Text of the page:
A stem of the fig tree being taken to another land makes it somewhat relatable to human partition victims, who, whether they be of India or Cyprus, had to leave their roots in their homelands while circumstances demanded that their newer versions as shaped by politics, grow in unforeseen lands. It is owing to this very reason that innumerable stories exist of 1947’s victims not living for many years after migration, for they couldn’t bring themselves to live in a new environment and thus died of nostalgia. Vishnu Bhatia’s The Uprooted is case in point, which is available in the collection of Sindhi stories of partition compiled by Rita Kothari.
By giving this attention and importance to a fig tree, Shafak, in a more responsible and less subtle manner, highlights that when partitions occur, entire ecosystem in addition to humans suffer, for land divisions are backed more by human whims and less by natural causes. The socio-political discussions revolving around such activities tend to give more attention to how human settlements will be arranged (the Turks and Greeks in the case of 1974 and the Muslims and Hindus in the case of 1947). As a result, not only the rivers of a fluvial land like the Indian Subcontinent dry up, which is the current case in this part of the world, but the fig trees of an island like Cyprus are also left to the mercy of insects that crawl into their very roots, weakening their holds. Partitions, thus, not only destabilize human roots but shake up plants equally, especially when important research from oceanographers and horticulturalists is not given due importance. While an indifference towards geologists and geographers resulted in a careless partitioning of the Subcontinent, a similar attitude towards botanists, as Shafak’s novel suggests, affected Cyprus’ trees thus resulting in it becoming an island of ‘missing trees’.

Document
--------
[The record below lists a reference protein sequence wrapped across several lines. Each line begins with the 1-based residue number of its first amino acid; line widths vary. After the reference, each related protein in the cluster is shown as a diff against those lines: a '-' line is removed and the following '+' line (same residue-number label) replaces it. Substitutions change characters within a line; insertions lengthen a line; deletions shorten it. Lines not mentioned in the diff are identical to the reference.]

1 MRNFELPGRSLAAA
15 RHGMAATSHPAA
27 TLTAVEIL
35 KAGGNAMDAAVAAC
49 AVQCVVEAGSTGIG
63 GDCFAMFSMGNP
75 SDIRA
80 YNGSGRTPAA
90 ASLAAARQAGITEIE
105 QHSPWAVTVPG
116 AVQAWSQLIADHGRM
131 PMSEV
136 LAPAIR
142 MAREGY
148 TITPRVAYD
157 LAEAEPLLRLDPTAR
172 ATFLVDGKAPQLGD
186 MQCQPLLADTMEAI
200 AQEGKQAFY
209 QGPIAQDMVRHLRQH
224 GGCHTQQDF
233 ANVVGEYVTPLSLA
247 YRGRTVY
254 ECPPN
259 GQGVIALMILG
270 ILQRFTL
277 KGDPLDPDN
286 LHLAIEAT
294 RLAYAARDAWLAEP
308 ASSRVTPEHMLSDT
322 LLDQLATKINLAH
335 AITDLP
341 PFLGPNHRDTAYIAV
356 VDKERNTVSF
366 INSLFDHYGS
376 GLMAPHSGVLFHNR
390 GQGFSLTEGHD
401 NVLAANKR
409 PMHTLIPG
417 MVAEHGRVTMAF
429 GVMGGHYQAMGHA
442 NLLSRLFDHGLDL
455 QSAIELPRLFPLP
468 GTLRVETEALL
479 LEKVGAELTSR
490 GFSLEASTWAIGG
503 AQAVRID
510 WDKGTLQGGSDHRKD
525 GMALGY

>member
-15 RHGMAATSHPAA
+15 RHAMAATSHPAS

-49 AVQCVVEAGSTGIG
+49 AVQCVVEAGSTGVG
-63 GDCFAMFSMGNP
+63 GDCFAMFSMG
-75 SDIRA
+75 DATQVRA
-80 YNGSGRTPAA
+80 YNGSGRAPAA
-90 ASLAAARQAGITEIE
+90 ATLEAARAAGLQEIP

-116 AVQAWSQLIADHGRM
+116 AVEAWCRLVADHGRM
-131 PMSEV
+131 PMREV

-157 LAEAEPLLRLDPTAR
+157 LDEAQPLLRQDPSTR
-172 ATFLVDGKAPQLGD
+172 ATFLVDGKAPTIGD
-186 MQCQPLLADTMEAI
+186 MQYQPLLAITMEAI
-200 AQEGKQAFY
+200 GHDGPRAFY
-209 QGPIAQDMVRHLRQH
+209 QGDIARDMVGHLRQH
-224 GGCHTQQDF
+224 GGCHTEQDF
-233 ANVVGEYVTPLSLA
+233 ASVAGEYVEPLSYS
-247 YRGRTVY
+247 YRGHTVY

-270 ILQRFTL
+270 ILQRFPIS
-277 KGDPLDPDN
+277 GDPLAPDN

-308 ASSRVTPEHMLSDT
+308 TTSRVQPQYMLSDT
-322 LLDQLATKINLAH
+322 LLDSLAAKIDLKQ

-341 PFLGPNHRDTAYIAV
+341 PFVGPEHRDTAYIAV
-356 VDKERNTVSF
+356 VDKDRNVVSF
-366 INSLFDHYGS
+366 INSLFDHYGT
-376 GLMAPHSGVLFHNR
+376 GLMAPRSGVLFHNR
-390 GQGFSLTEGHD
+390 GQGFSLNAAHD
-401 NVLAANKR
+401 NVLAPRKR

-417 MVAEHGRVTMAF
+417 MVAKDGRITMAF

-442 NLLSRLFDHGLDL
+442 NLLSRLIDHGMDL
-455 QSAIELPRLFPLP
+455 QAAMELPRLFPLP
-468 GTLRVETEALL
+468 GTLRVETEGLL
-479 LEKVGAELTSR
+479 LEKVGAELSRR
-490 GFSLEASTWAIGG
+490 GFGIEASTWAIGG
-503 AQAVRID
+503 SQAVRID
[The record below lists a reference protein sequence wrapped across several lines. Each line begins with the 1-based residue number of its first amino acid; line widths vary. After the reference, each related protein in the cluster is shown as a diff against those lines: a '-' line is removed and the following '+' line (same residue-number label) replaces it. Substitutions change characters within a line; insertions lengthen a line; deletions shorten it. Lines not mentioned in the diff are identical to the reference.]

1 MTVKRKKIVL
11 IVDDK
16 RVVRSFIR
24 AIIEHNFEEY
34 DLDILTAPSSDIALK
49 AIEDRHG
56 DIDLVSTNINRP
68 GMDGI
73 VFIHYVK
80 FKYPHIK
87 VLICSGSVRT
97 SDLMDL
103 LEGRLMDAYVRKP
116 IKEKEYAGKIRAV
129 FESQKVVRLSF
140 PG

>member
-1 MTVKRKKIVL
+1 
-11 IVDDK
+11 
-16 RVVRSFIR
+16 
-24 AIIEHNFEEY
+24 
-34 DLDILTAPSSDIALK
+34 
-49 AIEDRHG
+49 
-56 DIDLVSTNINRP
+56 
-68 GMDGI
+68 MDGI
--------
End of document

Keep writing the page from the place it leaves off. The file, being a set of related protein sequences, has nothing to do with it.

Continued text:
The author keeps her novel realistic by bringing Kostas, a plant expert and researcher’s attention to the fig tree and not that of any random person from the island. She develops Kostas’ character in a way that from his very childhood, the readers are shown his sensitive side towards birds, animals, and plants, making him grow up into a person who turns his inclination into academic interest and practical use. Through Kostas’s character, Shafak seems to convey a message that if one botanist or horticulturalist can save one fig tree from dying, then multiple researchers in similar fields are required to save the entire ecosystem from collapsing, as can be read in one of the chapters in which it has been detailed how some animals rely for survival on fig trees. While certain sections attend to human suffering like Dephne’s who decides to work on the missing persons during the division, other sections attend to plants and animals who also suffered during the chaos, signifying how balance can be created.
It won’t be wrong to say that Shafak’s latest novel is a deliberate effort on the author’s part to create eco-consciousness among people, while taking steps that would affect geographies. The Island of Missing Trees is a significant work, especially if related to the times we are living in and if placed in the context of updated literary frameworks. These frameworks include Green Studies (called Eco-criticism in America), Hydro-criticism and Critical Animal Theory, all of which have shifted their focus from human-centric stories to see how the environment is being treated by creative writers.